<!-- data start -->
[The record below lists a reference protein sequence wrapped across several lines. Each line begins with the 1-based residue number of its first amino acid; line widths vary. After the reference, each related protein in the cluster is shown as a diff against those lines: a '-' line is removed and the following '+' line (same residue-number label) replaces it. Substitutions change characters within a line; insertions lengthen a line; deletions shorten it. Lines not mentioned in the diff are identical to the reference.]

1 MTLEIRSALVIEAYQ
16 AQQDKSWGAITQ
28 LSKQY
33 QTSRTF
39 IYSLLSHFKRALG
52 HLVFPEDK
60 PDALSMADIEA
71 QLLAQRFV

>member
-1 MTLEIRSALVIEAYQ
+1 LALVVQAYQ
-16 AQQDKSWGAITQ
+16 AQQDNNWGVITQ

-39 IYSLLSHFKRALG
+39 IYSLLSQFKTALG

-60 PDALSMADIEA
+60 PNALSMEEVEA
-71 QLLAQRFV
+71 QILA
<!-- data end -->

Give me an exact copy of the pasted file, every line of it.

[The record below lists a reference protein sequence wrapped across several lines. Each line begins with the 1-based residue number of its first amino acid; line widths vary. After the reference, each related protein in the cluster is shown as a diff against those lines: a '-' line is removed and the following '+' line (same residue-number label) replaces it. Substitutions change characters within a line; insertions lengthen a line; deletions shorten it. Lines not mentioned in the diff are identical to the reference.]

1 MTLEIRSALVIEAYQ
16 AQQDKSWGAITQ
28 LSKQY
33 QTSRTF
39 IYSLLSHFKRALG
52 HLVFPEDK
60 PDALSMADIEA
71 QLLAQRFV

>member
-1 MTLEIRSALVIEAYQ
+1 LALVVQAYQ
-16 AQQDKSWGAITQ
+16 AQQDNNWGVITQ

-39 IYSLLSHFKRALG
+39 IYSLLSQFKTALG

-60 PDALSMADIEA
+60 PNALSMEEVEA
-71 QLLAQRFV
+71 QILA